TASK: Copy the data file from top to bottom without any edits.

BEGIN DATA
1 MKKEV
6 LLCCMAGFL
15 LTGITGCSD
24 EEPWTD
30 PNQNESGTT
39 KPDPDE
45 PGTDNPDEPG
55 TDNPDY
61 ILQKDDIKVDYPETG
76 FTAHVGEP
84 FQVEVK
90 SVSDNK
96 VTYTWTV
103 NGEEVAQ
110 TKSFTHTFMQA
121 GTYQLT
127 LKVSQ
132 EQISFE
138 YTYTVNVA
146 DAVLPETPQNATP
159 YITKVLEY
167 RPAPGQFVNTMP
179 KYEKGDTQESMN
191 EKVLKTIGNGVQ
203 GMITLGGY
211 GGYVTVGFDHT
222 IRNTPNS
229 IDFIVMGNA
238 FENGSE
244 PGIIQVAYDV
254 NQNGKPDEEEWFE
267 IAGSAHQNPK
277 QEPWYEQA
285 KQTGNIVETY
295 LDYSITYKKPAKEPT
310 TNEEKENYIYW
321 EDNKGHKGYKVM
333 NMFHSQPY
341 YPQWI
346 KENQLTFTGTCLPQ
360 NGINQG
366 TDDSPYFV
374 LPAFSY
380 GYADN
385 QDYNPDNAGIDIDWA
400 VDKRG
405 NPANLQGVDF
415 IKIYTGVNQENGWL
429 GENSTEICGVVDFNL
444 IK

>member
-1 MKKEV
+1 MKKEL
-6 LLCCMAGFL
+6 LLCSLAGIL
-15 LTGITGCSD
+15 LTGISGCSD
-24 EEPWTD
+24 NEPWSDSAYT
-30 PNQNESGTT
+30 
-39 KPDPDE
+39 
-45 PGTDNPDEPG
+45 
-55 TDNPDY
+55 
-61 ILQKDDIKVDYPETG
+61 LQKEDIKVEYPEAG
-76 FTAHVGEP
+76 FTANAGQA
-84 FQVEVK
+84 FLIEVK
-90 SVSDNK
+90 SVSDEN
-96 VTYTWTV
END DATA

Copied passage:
1 MKKEV
6 LLCCMAGFL
15 LTGITGCSD
24 EEPWTD
30 PNQNESGTT
39 KPDPDE
45 PGTDNPDEPG
55 TDNPDY
61 ILQKDDIKVDYPETG
76 FTAHVGEP
84 FQVEVK
90 SVSDNK
96 VTYTWTV
103 NGEEVAQ
110 TKSFTHTFMQA
121 GTYQLT
127 LKVSQ
132 EQISFE
138 YTYTVNVA
146 DAVLPETPQNATP
159 YITKVLEY
167 RPAPGQFVNTMP
179 KYEKGDTQESMN
191 EKVLKTIGNGVQ
203 GMITLGGY
211 GGYVTVGFDHT
222 IRNTPNS
229 IDFIVMGNA
238 FENGSE
244 PGIIQVAYDV
254 NQNGKPDEEEWFE
267 IAGSAHQNPK
277 QEPWYEQA
285 KQTGNIVETY
295 LDYSITYKKPAKEPT
310 TNEEKENYIYW
321 EDNKGHKGYKVM
333 NMFHSQPY
341 YPQWI
346 KENQLTFTGTCLPQ
360 NGINQG
366 TDDSPYFV
374 LPAFSY
380 GYADN
385 QDYNPDNAGIDIDWA
400 VDKRG
405 NPANLQGVDF
415 IKIYTGVNQENGWL
429 GENSTEICGVVDFNL
444 IK

>member
-1 MKKEV
+1 MKKEL
-6 LLCCMAGFL
+6 LLCSLAGIL
-15 LTGITGCSD
+15 LTGISGCSD
-24 EEPWTD
+24 NEPWSDSAYT
-30 PNQNESGTT
+30 
-39 KPDPDE
+39 
-45 PGTDNPDEPG
+45 
-55 TDNPDY
+55 
-61 ILQKDDIKVDYPETG
+61 LQKEDIKVEYPEAG
-76 FTAHVGEP
+76 FTANAGQA
-84 FQVEVK
+84 FLIEVK
-90 SVSDNK
+90 SVSDEN
-96 VTYTWTV